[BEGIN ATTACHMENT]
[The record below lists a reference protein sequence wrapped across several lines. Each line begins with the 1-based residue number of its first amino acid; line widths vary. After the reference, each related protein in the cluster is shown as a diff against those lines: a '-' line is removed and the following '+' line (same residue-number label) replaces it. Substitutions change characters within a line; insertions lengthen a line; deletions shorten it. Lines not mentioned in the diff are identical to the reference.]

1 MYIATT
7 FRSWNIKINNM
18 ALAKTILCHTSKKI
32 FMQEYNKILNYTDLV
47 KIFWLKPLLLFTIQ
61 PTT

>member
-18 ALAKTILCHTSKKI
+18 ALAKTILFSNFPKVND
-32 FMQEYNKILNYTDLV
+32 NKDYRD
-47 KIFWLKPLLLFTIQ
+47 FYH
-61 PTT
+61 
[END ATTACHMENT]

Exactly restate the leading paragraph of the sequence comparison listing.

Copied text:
[The record below lists a reference protein sequence wrapped across several lines. Each line begins with the 1-based residue number of its first amino acid; line widths vary. After the reference, each related protein in the cluster is shown as a diff against those lines: a '-' line is removed and the following '+' line (same residue-number label) replaces it. Substitutions change characters within a line; insertions lengthen a line; deletions shorten it. Lines not mentioned in the diff are identical to the reference.]